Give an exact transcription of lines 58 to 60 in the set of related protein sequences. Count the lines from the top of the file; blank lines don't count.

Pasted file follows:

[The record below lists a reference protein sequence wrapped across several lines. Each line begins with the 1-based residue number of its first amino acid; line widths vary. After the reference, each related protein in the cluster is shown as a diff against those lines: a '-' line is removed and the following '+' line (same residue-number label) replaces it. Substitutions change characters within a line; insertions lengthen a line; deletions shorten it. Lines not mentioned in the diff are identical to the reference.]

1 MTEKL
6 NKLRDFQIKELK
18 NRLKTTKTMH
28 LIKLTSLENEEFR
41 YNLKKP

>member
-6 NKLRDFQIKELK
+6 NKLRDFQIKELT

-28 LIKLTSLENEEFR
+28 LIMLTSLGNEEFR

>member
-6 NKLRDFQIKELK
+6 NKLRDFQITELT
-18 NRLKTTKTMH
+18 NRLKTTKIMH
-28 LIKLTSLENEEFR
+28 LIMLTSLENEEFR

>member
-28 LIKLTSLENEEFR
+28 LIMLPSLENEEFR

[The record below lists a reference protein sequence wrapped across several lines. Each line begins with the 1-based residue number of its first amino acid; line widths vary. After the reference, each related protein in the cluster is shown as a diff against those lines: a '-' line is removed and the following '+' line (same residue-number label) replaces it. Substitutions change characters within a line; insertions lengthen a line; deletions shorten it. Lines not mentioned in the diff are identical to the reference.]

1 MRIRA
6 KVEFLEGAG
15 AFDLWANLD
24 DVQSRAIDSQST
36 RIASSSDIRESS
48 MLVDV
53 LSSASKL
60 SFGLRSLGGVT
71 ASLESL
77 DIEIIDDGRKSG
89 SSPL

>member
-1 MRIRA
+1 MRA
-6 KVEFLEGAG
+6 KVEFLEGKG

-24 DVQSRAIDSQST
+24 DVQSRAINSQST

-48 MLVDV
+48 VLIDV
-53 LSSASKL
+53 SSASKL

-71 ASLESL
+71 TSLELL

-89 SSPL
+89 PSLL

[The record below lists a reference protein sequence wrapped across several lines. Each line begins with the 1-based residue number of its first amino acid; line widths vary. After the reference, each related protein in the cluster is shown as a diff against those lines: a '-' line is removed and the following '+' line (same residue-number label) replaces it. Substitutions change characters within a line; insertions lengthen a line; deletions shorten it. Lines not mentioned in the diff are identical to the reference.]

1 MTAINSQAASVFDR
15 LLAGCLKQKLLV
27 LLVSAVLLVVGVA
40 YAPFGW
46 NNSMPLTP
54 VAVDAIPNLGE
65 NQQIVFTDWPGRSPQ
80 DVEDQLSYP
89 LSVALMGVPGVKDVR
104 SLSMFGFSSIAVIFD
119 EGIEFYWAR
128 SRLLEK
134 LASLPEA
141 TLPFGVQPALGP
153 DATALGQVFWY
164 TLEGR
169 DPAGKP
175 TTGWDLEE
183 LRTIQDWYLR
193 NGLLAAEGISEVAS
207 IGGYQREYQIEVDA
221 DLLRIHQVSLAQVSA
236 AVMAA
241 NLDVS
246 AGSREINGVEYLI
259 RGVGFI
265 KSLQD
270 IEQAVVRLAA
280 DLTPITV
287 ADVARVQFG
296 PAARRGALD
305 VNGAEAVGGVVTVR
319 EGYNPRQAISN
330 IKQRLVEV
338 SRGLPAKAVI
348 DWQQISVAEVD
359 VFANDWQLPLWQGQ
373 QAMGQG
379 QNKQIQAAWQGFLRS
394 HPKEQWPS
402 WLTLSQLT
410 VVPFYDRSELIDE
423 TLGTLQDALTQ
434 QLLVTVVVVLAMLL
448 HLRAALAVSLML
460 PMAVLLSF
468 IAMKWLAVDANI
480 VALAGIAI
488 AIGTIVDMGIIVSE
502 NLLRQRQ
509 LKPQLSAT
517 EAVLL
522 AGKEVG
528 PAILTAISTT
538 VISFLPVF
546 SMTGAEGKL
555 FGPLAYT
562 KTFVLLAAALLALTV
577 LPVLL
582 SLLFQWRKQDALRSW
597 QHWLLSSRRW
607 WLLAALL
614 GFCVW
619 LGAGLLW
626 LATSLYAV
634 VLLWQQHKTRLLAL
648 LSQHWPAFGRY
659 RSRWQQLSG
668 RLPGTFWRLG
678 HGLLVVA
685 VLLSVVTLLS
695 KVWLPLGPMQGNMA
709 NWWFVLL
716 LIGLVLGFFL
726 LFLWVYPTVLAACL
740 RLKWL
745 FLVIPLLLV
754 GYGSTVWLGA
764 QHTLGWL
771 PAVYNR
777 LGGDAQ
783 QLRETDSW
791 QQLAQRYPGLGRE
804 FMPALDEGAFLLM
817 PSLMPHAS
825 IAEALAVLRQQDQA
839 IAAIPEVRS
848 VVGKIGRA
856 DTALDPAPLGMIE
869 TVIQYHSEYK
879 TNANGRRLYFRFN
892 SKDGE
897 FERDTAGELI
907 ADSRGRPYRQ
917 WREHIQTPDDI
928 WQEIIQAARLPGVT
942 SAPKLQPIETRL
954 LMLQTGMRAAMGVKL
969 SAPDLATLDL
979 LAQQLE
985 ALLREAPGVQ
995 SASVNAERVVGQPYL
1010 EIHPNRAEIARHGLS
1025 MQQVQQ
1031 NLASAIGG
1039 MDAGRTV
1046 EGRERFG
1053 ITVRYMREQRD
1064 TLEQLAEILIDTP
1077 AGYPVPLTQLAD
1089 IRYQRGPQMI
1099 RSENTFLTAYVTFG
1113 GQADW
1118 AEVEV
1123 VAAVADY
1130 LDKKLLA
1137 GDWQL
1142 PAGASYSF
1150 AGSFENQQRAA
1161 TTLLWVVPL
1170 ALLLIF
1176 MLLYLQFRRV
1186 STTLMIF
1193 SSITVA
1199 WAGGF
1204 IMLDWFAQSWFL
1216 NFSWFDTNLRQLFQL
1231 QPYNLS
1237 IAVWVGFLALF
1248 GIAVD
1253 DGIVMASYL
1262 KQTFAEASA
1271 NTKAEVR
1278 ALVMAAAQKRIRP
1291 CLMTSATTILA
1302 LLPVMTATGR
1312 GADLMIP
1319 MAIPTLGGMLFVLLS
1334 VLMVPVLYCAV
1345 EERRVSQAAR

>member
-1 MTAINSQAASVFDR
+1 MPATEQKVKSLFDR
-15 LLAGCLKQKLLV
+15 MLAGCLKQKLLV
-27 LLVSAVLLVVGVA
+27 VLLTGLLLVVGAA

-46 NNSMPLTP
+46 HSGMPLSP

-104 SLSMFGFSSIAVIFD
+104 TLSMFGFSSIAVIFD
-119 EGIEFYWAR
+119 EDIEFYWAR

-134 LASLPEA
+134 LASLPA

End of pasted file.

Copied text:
89 LSVALMGVPGVKDVR
104 SLSMFGFSSIAVIFD
119 EGIEFYWAR